To determine whether the dve repression in copper cells is essential for the establishment of their correct identities, dve was overexpressed ubiquitously at stage 17. Strong heat shock-induced dve expression results in an abnormal morphology for copper cells. The typical banana shape is frequently lost, and the cells becoming circular, suggesting an abnormal cytoskeletal organization. To determine the effect of ectopic dve on the copper cell function, ubiquitous dve expression was induced using a milder heat shock. Under this condition, the copper cells appear to retain their normal morphology, however, the typical character of copper cells, UV light-induced orange fluorescence on copper feeding, is greatly reduced. This mild heat shock does not affect the posterior fluorescence attributable to iron cells, suggesting that the function of copper cells is specifically impaired by this treatment. Taken together with the results for dve mutants described above, both the loss of function and ectopic expression of the dve gene affect the morphology of copper cells, and ectopic dve expression impairs the function of copper cells without affecting their morphology. These results indicate that temporally restricted dve repression is essential for this functional specification, in addition to the dve gene, which is indispensable for copper cell development. This repression depends on Lab and Dve itself. Thus, the cross-regulation of the two Dpp target genes (dve and lab) specifies the functional identity of copper cells (Nakagoshi, 1998).
A pair of the Drosophila eye-antennal disc gives rise to four distinct organs (eyes, antennae, maxillary palps, and ocelli) and surrounding head cuticle. Developmental processes of this imaginal disc provide an excellent model system to study the mechanism of regional specification and subsequent organogenesis. The dorsal head capsule (vertex) of adult Drosophila is divided into three morphologically distinct subdomains: ocellar, frons, and orbital. The homeobox gene orthodenticle (otd) is required for head vertex development, and mutations that reduce or abolish otd expression in the vertex primordium lead to ocelliless flies. The homeodomain-containing transcriptional repressor Engrailed (En) is also involved in ocellar specification, and the En expression is completely lost in otd mutants. However, the molecular mechanism of ocellar specification remains elusive. This study provides evidence that the homeobox gene defective proventriculus (dve) is a downstream effector of Otd, and also that the repressor activity of Dve is required for en activation through a relief-of-repression mechanism. Furthermore, the Dve activity is involved in repression of the frons identity in an incoherent feedforward loop of Otd and Dve (Yorimitsu, 2011).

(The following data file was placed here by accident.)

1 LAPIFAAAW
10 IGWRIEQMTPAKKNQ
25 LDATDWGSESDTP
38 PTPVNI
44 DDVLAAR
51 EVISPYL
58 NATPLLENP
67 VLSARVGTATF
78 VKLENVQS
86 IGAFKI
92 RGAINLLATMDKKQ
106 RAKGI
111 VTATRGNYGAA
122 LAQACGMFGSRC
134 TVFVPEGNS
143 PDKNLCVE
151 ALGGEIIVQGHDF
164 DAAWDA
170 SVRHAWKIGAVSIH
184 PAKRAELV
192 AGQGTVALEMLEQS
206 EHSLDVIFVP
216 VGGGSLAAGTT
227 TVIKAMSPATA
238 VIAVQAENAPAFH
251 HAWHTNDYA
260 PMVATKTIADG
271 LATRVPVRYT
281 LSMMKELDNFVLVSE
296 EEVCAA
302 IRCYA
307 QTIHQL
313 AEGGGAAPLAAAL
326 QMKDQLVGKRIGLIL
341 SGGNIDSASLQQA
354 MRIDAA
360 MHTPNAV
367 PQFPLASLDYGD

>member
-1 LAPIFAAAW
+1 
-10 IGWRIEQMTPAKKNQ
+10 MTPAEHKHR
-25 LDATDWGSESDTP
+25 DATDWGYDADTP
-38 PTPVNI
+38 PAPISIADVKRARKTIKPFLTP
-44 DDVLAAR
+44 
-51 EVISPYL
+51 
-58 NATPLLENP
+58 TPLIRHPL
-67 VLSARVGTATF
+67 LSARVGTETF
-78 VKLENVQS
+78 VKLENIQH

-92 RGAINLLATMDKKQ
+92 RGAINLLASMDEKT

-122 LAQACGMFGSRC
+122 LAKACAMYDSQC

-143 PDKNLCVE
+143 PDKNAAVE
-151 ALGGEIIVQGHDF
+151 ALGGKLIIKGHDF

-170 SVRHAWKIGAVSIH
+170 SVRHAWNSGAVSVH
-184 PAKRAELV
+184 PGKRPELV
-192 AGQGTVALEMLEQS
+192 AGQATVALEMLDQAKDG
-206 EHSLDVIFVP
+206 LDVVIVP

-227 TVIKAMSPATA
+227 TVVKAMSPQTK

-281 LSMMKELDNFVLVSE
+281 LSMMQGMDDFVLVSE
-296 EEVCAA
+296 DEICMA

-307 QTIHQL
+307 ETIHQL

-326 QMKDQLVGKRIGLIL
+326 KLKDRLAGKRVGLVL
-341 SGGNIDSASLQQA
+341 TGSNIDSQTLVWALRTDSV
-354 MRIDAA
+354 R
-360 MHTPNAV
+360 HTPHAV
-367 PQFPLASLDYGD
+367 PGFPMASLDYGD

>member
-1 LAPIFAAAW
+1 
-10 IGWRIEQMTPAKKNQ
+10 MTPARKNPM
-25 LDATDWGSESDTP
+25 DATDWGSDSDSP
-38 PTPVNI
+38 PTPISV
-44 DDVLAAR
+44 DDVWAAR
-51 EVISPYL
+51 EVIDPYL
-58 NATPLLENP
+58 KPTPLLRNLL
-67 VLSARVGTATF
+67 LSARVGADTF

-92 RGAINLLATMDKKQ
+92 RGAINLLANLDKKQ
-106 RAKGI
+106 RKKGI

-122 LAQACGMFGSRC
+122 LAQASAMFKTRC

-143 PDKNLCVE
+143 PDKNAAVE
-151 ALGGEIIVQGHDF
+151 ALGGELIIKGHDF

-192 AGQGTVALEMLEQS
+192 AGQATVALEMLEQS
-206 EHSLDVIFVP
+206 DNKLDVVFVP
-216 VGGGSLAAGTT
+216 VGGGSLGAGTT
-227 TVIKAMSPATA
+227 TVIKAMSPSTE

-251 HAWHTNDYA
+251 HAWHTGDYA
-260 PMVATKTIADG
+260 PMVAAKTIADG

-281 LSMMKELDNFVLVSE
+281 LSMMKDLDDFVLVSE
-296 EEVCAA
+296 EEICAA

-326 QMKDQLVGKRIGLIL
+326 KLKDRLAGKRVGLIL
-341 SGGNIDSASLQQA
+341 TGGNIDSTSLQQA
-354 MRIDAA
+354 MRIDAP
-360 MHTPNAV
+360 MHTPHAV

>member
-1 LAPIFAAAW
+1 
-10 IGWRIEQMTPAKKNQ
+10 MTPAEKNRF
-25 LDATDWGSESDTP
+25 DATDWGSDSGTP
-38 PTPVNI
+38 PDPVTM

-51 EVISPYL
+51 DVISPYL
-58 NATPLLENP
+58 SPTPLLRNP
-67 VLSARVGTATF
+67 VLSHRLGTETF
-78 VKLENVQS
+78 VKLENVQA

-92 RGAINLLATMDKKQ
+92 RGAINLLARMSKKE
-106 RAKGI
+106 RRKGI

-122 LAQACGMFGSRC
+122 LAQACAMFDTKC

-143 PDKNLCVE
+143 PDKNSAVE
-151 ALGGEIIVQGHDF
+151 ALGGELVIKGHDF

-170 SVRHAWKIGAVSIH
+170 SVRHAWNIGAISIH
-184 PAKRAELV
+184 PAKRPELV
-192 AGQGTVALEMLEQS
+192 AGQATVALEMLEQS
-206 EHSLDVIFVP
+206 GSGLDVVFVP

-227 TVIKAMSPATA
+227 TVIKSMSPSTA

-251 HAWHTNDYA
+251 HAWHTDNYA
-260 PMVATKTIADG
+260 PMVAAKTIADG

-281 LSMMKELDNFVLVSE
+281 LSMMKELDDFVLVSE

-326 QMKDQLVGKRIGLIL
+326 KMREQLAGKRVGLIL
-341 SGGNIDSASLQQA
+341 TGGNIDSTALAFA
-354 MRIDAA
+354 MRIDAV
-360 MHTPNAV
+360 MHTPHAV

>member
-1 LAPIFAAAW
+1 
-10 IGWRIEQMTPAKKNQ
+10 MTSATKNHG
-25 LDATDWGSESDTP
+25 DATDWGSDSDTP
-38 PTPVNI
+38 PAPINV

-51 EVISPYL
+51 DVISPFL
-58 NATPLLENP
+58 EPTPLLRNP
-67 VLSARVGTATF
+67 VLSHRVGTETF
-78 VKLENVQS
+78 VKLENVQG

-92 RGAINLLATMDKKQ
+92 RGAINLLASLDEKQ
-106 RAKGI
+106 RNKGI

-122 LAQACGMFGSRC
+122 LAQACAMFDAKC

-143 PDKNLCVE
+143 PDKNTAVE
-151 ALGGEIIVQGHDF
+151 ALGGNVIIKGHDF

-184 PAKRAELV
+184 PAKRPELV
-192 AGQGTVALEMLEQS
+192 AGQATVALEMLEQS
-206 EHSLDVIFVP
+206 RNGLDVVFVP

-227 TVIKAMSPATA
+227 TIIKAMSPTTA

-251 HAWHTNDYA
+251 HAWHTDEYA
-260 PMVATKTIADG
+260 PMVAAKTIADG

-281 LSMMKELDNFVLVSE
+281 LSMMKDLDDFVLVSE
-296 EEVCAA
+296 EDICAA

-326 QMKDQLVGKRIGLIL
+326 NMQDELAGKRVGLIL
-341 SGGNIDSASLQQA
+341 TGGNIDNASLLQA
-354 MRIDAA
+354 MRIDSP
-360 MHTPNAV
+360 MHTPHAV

This study presents evidence that Dve is a new member involved in ocellar specification and acts as a downstream effector of Otd. The results also revealed a complicated pathway of transcriptional regulators, Otd-Dve-Ara-Ci-En, for ocellar specification (Yorimitsu, 2011).
Transcription networks contain a small set of recurring regulation patterns called network motifs. A feedforward loop (FFL) consists of three genes, two input transcription factors and a target gene, and their regulatory interactions generate eight possible structures of feedforward loop (FFL). When a target gene is suppressed by a repressor 1 (Rep1), relief of this repression by another repressor 2 (Rep2) can induce the target gene expression. When Rep2 also acts as an activator of the target gene, this relief of repression mechanism is classified as a coherent type-4 feedforward loop (c-FFL). During vertex development, Ara is involved in hh repression, and the Dve-mediated ara repression is crucial for hh expression and subsequent ocellar specification. However, the cascade of dve-ara-hh seems to be a relief of repression rather than a cFFL, because Dve is not a direct activator of the hh gene. Furthermore, dve RNAi phenotypes were rescued in the ara mutant background, suggesting that a linear relief of repression mechanism is crucial for hh maintenance (Yorimitsu, 2011).